Stepping into Pompeii is both eerie and enchanting.
Rows of identical houses are connected by stone slabs, spaced out just enough for Roman chariots to plow through. In fact, you’ll still see what looks like chariot or wagon wheel tracks throughout the city. As if they plowed through just yesterday.
Pompeii is a place that you will, no doubt, get lost in. You’ll come across empty water fountains which once quenched the children’s thirst. You’ll gaze in awe at the temples, sanctuaries, the bakeries, and the markets. You’ll try to decipher graffiti, etched on the walls as an ancient form of social networking. You’ll imagine how gladiators fought and died inside the amphitheater. And you will try to fathom how such a disaster caused such a surprise and wiped out the entire population of Pompeii.
And you may tremble a little while walking in the shadow of that giant Vesuvius. It’s still active today.
Vesuvius has erupted about three dozen times since 79 A.D., most recently from 1913-1944. It will erupt again. Source
Buried by the volcano’s eruption in 79 AD, Pompeii lay covered, its story untold, for over 1,600 years. It wasn’t until 1748 that the first excavations began. But of the settlement’s 66 hectares, only 44 have been revealed. Even so, the ones that we can see today are one of the best-preserved towns depicting ancient life.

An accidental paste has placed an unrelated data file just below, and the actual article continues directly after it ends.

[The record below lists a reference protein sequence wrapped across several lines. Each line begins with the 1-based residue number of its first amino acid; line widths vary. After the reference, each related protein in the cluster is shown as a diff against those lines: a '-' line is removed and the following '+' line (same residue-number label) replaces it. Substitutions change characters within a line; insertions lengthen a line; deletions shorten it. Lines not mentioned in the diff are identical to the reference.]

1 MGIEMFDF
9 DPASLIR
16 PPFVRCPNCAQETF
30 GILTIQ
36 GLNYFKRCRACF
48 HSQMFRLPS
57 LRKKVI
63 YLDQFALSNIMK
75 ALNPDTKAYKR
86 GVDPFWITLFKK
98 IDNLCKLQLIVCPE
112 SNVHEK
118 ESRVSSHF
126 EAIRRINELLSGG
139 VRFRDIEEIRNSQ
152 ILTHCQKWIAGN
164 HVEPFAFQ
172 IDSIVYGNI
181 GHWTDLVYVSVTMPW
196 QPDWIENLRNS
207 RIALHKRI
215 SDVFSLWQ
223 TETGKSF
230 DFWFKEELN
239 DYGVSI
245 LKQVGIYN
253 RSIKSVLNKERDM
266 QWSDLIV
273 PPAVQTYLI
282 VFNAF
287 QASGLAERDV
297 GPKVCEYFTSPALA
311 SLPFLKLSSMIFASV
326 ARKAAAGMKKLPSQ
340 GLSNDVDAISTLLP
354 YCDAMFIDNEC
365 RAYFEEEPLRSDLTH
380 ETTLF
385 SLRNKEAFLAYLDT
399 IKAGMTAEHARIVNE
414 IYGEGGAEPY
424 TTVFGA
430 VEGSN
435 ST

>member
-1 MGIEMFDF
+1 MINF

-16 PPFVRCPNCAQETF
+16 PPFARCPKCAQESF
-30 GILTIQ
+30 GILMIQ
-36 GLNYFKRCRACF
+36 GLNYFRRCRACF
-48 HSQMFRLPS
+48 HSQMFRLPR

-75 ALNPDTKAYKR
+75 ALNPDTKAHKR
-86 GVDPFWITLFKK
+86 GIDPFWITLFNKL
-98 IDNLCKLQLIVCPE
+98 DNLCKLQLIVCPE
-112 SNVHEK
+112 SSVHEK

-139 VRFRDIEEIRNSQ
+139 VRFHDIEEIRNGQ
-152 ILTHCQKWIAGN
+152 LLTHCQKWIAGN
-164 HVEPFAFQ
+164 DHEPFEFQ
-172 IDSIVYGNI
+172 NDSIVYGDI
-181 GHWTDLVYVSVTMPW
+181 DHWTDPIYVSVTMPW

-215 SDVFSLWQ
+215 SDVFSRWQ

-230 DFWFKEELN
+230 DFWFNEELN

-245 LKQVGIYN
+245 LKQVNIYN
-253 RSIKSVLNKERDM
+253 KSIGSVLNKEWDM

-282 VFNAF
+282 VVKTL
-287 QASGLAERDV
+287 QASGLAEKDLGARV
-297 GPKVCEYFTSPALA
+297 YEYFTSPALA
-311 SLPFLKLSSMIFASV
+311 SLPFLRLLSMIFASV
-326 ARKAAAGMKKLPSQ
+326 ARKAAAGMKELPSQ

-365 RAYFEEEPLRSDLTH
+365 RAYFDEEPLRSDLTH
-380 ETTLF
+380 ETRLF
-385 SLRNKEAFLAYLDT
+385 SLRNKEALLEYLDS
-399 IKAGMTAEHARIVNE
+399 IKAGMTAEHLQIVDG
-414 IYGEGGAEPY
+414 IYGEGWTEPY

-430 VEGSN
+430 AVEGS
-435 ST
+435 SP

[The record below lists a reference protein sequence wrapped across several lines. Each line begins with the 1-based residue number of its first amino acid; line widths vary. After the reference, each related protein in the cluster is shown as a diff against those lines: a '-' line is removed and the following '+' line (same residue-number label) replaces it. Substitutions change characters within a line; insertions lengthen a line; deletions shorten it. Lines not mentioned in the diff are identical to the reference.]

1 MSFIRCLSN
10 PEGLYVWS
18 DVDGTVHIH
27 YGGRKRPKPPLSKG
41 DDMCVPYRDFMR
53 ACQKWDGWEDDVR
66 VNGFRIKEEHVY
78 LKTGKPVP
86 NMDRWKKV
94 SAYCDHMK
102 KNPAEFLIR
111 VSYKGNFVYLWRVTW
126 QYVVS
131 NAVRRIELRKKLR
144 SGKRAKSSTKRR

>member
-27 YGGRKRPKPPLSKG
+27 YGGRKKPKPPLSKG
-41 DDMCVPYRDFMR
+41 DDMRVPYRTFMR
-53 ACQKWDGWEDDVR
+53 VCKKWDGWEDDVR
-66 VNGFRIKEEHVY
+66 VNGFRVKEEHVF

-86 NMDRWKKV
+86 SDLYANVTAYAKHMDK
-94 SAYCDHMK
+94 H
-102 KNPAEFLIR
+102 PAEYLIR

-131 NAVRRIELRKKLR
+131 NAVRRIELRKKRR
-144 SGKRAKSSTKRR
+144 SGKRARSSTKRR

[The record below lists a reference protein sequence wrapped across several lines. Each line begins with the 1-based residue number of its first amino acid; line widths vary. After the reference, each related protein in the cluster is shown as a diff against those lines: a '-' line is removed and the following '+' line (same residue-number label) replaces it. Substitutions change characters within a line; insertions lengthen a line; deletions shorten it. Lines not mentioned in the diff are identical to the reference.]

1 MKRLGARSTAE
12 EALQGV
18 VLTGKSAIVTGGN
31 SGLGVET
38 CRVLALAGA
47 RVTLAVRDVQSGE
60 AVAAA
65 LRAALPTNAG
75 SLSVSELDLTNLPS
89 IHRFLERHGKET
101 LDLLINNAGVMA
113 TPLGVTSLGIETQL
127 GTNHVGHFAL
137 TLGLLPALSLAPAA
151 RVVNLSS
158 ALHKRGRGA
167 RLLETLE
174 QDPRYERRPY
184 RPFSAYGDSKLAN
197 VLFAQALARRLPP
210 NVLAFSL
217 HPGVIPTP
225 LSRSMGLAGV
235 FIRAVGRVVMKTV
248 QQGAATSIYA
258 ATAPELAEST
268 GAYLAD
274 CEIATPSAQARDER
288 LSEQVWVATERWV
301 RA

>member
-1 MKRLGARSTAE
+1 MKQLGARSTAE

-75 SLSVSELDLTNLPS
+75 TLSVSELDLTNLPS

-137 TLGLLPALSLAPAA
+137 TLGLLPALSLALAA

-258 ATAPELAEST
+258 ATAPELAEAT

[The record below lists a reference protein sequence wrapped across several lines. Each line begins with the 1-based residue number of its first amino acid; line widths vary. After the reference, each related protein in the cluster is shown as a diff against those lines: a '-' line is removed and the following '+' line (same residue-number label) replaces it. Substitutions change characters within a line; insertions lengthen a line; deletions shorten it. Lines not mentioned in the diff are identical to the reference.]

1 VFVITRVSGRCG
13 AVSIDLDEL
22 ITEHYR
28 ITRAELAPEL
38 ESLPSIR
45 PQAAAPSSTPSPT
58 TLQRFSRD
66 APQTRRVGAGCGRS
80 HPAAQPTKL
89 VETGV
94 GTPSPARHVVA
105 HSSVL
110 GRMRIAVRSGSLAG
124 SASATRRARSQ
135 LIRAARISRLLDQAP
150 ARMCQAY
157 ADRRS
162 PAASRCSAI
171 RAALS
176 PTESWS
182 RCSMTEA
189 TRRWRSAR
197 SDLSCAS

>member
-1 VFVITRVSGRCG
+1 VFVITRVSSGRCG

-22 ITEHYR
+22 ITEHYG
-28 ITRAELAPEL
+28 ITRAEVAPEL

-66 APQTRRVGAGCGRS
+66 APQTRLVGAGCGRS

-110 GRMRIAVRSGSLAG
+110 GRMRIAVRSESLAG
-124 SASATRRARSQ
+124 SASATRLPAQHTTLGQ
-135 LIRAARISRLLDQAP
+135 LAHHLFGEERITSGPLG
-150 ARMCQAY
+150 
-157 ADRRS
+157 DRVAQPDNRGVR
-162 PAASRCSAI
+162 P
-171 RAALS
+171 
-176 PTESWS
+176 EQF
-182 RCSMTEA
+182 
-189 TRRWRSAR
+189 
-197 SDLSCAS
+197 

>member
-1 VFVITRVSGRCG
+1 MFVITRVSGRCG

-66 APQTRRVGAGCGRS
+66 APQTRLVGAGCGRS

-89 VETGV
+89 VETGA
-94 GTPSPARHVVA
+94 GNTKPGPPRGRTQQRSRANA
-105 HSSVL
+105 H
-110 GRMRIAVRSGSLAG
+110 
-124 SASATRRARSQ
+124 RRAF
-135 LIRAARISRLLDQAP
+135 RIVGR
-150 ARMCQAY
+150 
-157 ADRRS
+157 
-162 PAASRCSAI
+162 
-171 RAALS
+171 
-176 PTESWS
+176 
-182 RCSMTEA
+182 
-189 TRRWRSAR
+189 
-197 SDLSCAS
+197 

The best time to see and experience the ruins of Pompeii is at 8:30 in the morning. Not just so you avoid the hottest hours, but so that you can wander in peace, with time to take everything in.
Try to get there when its gates first open, to escape the crowds that gather at midday. By then, the magic will have faded a little.
The early morning light also has a dramatic effect on the entire place. You might linger awhile in the quiet, empty houses, imagining their past inhabitants, whose portraits still linger on walls and in stone mosaics.
If there was any one place in Italy I’d always wanted to see since my childhood, it was Pompeii. I sketched with great reverence and awe. It was hard to imagine I was really here.
From Pompeii, we continued along the Bay of Naples. Our next stop was the Archaeological Museum of Naples, following the buried city’s treasures.
…Next stop, Naples!